The Ski Mountain
Stevens Pass offers the essentials for powderhounds – lifts, and small lodge, and tons of snow. It’s a bucket-list mountain for expert skiers for the reasons listed above. Located on the crest of the Cascade Range right off Highway 2, Stevens Pass benefits from consistent snowfall and easy access. Its proximity to Seattle makes it a mecca for day-trips. Having opened in 1937, Stevens prides itself as a destination for multiple generations of families, creating a welcoming community vibe on the slopes. Inexpensive night skiing is another draw for the Seattle crowd and families as many of the lighted trails are beginner terrain.
The Mountain Experience
With two peaks, Cowboy and Big Chief, good terrain and snow conditions are easy to find. Like other resorts in the state, open bowls and faces are not the key offering. However, skiers seeking such terrain can look to Corona and under Gemini in Mill Valley or venture into the backcountry. Most of the mountain consists of well space tree islands providing a great opportunity to weave through natural obstacles.
Stevens Pass Ski Terrain
• Beginner: You won’t find much beginner terrain here. Only 11 percent of the mountain caters to beginners. The beginner trails Stevens does offer is accessed via Daisy, a fixed-grip triple chair. The terrain is wide-open and gently sloping. With plenty of sun when its shining, the Daisy area makes for a pleasant learning experience. Once beginners have their ski legs, transitioning to runs on the looker’s left of Hogsback Express offers mellow cruisers that lead back into green terrain. The Skyline Express is also good for wide thoroughfares where skiers can practice gathering speed. ——————————————————————————————————————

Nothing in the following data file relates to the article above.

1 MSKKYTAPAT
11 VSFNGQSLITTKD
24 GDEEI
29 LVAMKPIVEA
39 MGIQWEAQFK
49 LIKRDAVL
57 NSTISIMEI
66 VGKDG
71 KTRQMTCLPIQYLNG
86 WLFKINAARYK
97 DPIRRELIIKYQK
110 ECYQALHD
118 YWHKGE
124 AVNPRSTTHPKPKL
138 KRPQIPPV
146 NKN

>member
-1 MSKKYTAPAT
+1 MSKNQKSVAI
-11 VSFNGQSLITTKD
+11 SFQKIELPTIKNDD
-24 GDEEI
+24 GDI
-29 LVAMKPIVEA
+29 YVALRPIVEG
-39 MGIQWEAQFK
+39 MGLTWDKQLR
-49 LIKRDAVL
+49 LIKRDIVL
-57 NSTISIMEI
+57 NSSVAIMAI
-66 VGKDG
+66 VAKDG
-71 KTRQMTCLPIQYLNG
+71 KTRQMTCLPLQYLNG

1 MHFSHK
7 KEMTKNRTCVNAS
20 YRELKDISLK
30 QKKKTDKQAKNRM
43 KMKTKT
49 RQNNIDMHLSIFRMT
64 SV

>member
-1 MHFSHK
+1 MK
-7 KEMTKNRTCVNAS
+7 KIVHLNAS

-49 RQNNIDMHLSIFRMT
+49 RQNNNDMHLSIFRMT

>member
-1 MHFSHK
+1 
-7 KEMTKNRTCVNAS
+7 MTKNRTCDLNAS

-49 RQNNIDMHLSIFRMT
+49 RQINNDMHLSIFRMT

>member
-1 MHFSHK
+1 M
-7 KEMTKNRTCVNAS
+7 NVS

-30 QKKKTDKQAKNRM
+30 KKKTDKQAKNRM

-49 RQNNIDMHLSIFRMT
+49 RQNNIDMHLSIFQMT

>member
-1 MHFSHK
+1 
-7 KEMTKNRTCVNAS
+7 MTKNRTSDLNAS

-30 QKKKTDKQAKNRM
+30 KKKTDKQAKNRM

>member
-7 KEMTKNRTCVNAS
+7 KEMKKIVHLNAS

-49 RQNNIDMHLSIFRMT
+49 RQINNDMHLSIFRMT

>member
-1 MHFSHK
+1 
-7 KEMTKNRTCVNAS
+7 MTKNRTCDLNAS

Current Snow Conditions
• Intermediate: At Stevens, intermediates can enjoy more than half of resort’s 1125 skiable acres the terrain comfortably, from popping in and out of the trees around Hogs Back and on great cruisers off of the Brooks chair. The more adventurous can drop into Mill Valley of the backside for steeper runs.
• Advanced: Thrill seeking skiers head up 7th Heaven to the top of Cowboy Mountain. The lift accesses exclusively double-black terrain. Due to its elevation and aspect there’s almost always good snow to be found. From the top of Double Diamond hit Wild Katz. The run starts out steep and skiers can weave through mossy trees. The pitch mellows and trees widen toward the bottom making it ideal for bombing down the last 500 vertical feet. On the backside, Mill Valley, get an early chair on Southern Cross and hit the chair line right away; it’s a great slope on a powder day, but gets skied out fairly quickly.
• Terrain Park: Park culture is popular at Stevens and you’ll find most of the park skiers hanging out in the upper parking lot blasting music. The main park is right under Brooks where those seeking big air can find tables, jumps and rails. A satellite park above the learning area is about one third the size and another inside the learning area offers small features where kids can start practicing tricks early.
Due to Stevens’ location in the Cascades, most ski days are in less than ideal bluebird conditions. But there’s no such thing as bad weather, just the wrong gear. So make sure you’ve got a solid pair of goggles, warm gloves and waterproof outerwear.
Located in Tye Creek Lodge, The Foggy Goggle is a locals bar with good happy hour specials and live music on Saturday nights. The Bull’s Tooth Pub & Eatery has a great patio, a great draft list and serves up grilled entrees, sandwiches and warm soups. Since Stevens is a day-use ski area, most people head to Leavenworth after skiing, about 45 minutes away.
Leavenworth, WA. A very popular Bavarian architecture, old-world designed village with theatre, Bavarian festivals and food.
Other than an RV lot there are no accommodations on the mountain. Some private rental options in the small towns along Highway 2, including Skykomish, also home to an endearing watering hole called the Whistling Post, are available. But if you’re looking for more action head to Leavenworth, home to many hotels among which Sleeping Lady Resort is a perennial favorite.
Skiing with Kids
Some families have been skiing Stevens for generations, as there’s always been an impressive ski school at Stevens. If you’re looking to raise the next Olympian like local Hannah Teter, take them to Stevens to start practicing on the small rollers and ski-on hop-off jumps in the ski school’s terrain park.
Lift Tickets and Season Pass Cost
Stevens Pass is a short 78 miles from Seattle, which takes about 2-2.5 hours.
By Anna Callaghan